15237Re: [ANE-2] Late writing on clay.
- Nov 12, 2013For an overview on Aramaic tablets from the Neo-Assyrian period, please check M. Fales's articles:(Fales 2000) “The Use and Function of Aramaic Tablets”, in G. Bunnens (ed.), Essays on Syria in the Iron Age, Louvain _ Paris _ Sterling (Va.), pp. 89-124.and(Fales 2007) Multilingualism on multiple media in the Neo-Assyrian period: a review of the evidence, SAAB 16 (2007) - available on Academia.eduCynthia JeanUniversité Libre de Bruxellescjean@...
On Friday, 8 November 2013, 14:31, Robert M Whiting <whiting@...> wrote:
Several clay tablets inscribed in Old Aramaic were discovered at Tell
Shioukh Fawqani in Syria in 1995. See Mario Fales, An Aramaic Tablet from
Tell Shioukh Fawqani (Syria), Semitica 46, 1996, pp. 81-121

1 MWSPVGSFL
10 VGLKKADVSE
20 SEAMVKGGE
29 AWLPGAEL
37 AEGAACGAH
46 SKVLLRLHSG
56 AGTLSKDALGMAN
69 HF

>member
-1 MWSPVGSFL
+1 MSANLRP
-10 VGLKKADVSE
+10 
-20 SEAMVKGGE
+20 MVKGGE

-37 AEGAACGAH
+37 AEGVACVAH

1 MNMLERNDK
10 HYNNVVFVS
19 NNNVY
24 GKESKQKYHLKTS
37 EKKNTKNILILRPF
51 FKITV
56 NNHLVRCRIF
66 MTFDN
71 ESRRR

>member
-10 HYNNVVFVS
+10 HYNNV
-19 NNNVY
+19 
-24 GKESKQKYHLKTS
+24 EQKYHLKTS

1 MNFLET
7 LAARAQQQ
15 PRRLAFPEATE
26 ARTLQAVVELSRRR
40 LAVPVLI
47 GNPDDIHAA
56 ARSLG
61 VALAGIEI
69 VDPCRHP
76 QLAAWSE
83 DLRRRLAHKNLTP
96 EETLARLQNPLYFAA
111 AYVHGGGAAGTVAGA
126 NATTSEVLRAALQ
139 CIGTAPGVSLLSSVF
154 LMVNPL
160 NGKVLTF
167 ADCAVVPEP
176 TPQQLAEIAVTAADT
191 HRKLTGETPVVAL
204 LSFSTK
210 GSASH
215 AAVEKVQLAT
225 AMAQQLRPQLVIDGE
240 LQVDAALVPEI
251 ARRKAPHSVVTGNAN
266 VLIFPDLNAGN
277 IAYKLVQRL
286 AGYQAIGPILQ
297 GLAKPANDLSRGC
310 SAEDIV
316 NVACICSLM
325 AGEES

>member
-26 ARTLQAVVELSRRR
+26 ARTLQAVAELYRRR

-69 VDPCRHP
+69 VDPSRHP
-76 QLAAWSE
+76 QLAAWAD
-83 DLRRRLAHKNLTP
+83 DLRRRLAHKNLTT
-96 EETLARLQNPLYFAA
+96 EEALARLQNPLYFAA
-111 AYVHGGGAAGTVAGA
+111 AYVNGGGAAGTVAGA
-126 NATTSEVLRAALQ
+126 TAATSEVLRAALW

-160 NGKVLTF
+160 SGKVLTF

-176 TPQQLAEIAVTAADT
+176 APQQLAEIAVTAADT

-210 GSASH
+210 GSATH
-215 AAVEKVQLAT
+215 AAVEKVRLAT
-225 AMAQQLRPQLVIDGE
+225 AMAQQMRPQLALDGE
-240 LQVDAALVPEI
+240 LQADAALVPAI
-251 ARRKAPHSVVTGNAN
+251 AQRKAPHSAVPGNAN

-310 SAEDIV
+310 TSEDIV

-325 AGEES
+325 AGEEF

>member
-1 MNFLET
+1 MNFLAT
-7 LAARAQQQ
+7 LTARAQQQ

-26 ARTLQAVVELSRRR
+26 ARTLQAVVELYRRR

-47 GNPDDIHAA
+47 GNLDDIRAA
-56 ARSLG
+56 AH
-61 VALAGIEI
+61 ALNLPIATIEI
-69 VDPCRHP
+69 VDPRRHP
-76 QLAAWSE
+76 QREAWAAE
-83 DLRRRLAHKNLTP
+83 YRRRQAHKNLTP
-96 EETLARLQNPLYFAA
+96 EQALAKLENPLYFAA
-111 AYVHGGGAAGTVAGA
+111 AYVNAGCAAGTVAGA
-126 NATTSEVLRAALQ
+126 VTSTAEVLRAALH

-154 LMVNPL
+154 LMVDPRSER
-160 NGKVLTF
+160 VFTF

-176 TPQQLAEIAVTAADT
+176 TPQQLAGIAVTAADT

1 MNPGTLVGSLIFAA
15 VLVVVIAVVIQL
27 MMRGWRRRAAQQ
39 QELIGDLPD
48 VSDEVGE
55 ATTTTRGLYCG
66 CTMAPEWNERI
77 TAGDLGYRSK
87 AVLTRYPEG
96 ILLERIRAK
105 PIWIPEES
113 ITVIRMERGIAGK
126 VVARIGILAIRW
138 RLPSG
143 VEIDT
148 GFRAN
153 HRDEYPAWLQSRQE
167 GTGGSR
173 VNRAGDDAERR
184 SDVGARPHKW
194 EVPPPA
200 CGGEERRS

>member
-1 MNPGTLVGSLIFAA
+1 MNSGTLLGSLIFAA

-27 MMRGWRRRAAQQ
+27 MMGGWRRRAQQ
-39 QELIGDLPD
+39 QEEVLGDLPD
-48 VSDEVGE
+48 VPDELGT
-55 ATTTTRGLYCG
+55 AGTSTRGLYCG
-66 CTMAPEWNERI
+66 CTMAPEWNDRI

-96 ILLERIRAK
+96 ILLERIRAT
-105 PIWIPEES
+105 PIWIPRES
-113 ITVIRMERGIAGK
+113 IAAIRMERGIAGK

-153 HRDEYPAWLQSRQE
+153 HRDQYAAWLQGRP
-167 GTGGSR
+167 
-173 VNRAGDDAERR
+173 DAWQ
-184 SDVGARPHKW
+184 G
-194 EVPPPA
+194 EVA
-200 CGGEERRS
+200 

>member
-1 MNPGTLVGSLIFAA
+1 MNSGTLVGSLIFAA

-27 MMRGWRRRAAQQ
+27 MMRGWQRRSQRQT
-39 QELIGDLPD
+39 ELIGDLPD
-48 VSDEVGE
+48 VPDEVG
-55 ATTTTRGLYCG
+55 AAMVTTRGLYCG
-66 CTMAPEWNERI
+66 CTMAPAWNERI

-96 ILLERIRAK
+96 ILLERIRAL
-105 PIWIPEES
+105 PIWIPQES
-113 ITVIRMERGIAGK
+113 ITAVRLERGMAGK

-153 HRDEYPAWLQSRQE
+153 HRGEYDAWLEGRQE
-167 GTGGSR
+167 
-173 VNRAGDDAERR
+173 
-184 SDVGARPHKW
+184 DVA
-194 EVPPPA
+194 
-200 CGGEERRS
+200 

On Fri, 8 Nov 2013, Miguel Valério wrote:
> Dear all,
> In the literature (e.g. Geller 1997, ?The Last Wedge?) it is usually mentioned
> that the latest datable logo-syllabic cuneiform tablet is from 75 CE. Geller
> also mentions the small group of ?Graeco-Babyloniaca? clay tablets of debated
> chronology (3rd century CE?), written in cuneiform in the obverse and
> transliterated to Greek in the reverse, and an Ashmolean unprovenanced
> tablet written only in Greek (dated paleographically to c. 300 CE).
> I am wondering, however, if in the case of Anatolia and Syria / Northern
> Mesopotamia we have cases of survival of writing on clay in the second half
> of the 1st millennium BCE or later, in non-syllabic scripts. Were, for
> example, the Aramaic and Syriac alphabets (or other scripts related to them)
> ever written on clay?
> I am aware of the Aramaic incantation from Hellenistic Uruk on a clay
> tablet, which is inscribed in the cuneiform logo-syllabary (once again, an
> example of how script and support usually go hand in hand...).
> Many thanks in advance for any information.
> With best regards,
> Miguel Valério
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